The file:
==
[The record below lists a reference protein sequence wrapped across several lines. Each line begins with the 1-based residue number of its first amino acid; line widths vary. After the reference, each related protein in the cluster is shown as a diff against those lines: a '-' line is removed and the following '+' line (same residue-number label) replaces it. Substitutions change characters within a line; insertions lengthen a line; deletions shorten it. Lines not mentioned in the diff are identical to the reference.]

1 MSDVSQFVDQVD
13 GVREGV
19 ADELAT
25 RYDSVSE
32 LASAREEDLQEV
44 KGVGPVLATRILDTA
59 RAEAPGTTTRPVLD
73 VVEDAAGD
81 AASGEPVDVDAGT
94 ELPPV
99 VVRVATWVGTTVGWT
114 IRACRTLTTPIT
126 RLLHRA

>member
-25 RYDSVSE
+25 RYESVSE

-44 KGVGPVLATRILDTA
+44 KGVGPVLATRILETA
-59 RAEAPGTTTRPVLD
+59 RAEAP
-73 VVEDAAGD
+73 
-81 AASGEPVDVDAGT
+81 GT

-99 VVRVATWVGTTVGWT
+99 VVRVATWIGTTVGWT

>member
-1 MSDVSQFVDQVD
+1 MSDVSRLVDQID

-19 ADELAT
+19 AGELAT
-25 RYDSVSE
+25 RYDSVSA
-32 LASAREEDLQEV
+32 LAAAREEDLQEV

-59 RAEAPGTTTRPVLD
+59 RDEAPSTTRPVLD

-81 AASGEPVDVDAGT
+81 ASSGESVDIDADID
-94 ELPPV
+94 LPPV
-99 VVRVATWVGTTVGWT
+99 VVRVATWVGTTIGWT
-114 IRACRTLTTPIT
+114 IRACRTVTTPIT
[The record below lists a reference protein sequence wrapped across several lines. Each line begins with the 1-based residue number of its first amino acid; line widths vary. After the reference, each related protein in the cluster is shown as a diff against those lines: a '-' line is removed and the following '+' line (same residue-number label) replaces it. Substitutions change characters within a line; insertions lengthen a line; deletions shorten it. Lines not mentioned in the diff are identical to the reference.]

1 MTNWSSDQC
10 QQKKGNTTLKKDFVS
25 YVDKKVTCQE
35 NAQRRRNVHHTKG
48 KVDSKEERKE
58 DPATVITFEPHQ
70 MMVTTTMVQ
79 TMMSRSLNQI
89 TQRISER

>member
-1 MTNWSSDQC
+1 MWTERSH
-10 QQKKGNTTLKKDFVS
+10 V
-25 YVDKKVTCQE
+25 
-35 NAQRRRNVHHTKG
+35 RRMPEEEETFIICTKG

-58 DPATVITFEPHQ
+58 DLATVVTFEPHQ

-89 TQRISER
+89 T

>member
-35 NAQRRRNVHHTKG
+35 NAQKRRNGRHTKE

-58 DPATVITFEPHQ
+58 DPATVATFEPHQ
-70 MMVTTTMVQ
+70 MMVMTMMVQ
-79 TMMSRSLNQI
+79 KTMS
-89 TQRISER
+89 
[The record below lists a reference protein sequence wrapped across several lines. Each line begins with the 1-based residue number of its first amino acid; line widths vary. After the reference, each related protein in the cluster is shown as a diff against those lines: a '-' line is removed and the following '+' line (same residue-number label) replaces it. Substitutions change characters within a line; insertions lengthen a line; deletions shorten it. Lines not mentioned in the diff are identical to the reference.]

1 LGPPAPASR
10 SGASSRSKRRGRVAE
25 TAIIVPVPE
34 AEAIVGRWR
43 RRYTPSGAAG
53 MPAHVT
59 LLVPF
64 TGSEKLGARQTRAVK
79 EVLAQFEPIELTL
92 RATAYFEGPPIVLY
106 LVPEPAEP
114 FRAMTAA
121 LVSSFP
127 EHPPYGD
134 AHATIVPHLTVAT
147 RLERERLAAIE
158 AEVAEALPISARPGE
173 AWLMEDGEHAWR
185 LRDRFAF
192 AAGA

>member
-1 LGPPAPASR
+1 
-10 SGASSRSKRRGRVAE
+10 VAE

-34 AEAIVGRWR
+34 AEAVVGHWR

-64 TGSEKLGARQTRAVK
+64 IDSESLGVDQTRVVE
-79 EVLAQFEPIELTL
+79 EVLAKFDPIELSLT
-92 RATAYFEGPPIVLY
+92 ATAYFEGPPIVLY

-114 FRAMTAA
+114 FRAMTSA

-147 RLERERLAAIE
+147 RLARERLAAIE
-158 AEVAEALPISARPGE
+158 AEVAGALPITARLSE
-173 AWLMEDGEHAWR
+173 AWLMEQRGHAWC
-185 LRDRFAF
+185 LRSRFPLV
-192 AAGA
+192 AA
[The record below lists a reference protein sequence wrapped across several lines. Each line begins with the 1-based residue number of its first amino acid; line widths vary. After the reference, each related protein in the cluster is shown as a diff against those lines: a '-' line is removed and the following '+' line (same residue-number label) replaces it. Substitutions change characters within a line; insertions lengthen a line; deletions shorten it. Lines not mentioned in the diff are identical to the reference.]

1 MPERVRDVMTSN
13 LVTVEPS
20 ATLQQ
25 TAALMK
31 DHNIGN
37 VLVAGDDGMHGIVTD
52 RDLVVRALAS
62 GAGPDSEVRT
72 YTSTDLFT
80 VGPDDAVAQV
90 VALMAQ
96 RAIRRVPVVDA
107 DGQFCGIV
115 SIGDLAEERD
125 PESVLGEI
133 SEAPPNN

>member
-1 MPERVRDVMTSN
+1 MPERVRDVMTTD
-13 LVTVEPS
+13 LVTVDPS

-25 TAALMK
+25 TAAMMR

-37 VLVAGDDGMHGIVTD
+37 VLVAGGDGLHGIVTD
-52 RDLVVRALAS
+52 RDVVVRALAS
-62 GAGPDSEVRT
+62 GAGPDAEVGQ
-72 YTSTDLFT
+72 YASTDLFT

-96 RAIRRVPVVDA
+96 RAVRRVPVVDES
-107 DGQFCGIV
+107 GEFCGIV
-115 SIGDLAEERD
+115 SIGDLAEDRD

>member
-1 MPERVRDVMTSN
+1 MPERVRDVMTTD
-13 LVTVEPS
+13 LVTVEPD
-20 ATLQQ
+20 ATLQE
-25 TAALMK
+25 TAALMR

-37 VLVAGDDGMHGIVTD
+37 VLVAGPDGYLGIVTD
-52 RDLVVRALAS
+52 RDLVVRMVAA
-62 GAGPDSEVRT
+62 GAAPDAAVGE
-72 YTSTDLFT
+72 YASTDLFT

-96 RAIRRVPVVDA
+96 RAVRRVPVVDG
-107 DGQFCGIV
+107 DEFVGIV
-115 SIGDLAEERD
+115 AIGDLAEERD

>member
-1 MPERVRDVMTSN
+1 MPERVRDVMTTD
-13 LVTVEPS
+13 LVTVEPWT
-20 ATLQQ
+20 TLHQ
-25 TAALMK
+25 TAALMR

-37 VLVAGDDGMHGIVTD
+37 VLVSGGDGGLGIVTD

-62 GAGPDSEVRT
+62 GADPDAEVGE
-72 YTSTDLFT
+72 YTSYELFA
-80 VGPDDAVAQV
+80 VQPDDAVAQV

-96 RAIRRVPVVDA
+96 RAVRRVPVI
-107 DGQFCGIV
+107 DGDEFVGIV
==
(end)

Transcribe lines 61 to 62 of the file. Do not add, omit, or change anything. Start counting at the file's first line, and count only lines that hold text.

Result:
+10 V
-25 YVDKKVTCQE